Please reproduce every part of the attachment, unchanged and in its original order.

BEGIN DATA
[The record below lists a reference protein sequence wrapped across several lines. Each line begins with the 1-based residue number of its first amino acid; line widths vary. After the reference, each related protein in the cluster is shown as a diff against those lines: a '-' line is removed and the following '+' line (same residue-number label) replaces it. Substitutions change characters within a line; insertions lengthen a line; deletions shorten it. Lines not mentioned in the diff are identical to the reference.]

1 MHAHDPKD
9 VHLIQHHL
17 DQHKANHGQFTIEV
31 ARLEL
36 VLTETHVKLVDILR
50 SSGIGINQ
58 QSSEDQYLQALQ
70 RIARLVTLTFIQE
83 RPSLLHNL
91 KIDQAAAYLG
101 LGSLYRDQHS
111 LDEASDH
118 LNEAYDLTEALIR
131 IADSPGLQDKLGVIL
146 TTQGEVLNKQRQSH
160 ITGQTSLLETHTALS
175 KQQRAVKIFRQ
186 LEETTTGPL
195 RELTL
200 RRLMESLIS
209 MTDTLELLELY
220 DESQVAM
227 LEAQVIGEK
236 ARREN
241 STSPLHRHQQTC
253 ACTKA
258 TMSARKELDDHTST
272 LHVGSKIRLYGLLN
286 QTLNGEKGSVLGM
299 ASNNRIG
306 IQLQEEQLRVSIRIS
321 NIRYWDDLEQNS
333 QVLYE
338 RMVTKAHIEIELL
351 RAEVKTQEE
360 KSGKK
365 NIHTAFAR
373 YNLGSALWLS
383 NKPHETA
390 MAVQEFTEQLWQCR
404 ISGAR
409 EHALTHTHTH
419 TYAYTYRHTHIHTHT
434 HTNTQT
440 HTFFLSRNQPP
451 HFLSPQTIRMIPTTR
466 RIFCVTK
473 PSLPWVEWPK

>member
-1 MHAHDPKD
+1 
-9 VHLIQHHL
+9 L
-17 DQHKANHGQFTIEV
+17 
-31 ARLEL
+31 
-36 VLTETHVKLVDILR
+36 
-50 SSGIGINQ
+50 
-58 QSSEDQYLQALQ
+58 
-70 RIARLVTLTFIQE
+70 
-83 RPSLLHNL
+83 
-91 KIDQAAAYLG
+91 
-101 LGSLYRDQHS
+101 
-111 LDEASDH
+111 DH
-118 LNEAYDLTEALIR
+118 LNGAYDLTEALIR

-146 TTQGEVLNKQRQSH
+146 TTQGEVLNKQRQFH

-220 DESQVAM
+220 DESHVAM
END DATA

[The record below lists a reference protein sequence wrapped across several lines. Each line begins with the 1-based residue number of its first amino acid; line widths vary. After the reference, each related protein in the cluster is shown as a diff against those lines: a '-' line is removed and the following '+' line (same residue-number label) replaces it. Substitutions change characters within a line; insertions lengthen a line; deletions shorten it. Lines not mentioned in the diff are identical to the reference.]

1 MHAHDPKD
9 VHLIQHHL
17 DQHKANHGQFTIEV
31 ARLEL
36 VLTETHVKLVDILR
50 SSGIGINQ
58 QSSEDQYLQALQ
70 RIARLVTLTFIQE
83 RPSLLHNL
91 KIDQAAAYLG
101 LGSLYRDQHS
111 LDEASDH
118 LNEAYDLTEALIR
131 IADSPGLQDKLGVIL
146 TTQGEVLNKQRQSH
160 ITGQTSLLETHTALS
175 KQQRAVKIFRQ
186 LEETTTGPL
195 RELTL
200 RRLMESLIS
209 MTDTLELLELY
220 DESQVAM
227 LEAQVIGEK
236 ARREN
241 STSPLHRHQQTC
253 ACTKA
258 TMSARKELDDHTST
272 LHVGSKIRLYGLLN
286 QTLNGEKGSVLGM
299 ASNNRIG
306 IQLQEEQLRVSIRIS
321 NIRYWDDLEQNS
333 QVLYE
338 RMVTKAHIEIELL
351 RAEVKTQEE
360 KSGKK
365 NIHTAFAR
373 YNLGSALWLS
383 NKPHETA
390 MAVQEFTEQLWQCR
404 ISGAR
409 EHALTHTHTH
419 TYAYTYRHTHIHTHT
434 HTNTQT
440 HTFFLSRNQPP
451 HFLSPQTIRMIPTTR
466 RIFCVTK
473 PSLPWVEWPK

>member
-1 MHAHDPKD
+1 
-9 VHLIQHHL
+9 L
-17 DQHKANHGQFTIEV
+17 
-31 ARLEL
+31 
-36 VLTETHVKLVDILR
+36 
-50 SSGIGINQ
+50 
-58 QSSEDQYLQALQ
+58 
-70 RIARLVTLTFIQE
+70 
-83 RPSLLHNL
+83 
-91 KIDQAAAYLG
+91 
-101 LGSLYRDQHS
+101 
-111 LDEASDH
+111 DH
-118 LNEAYDLTEALIR
+118 LNGAYDLTEALIR

-146 TTQGEVLNKQRQSH
+146 TTQGEVLNKQRQFH

-220 DESQVAM
+220 DESHVAM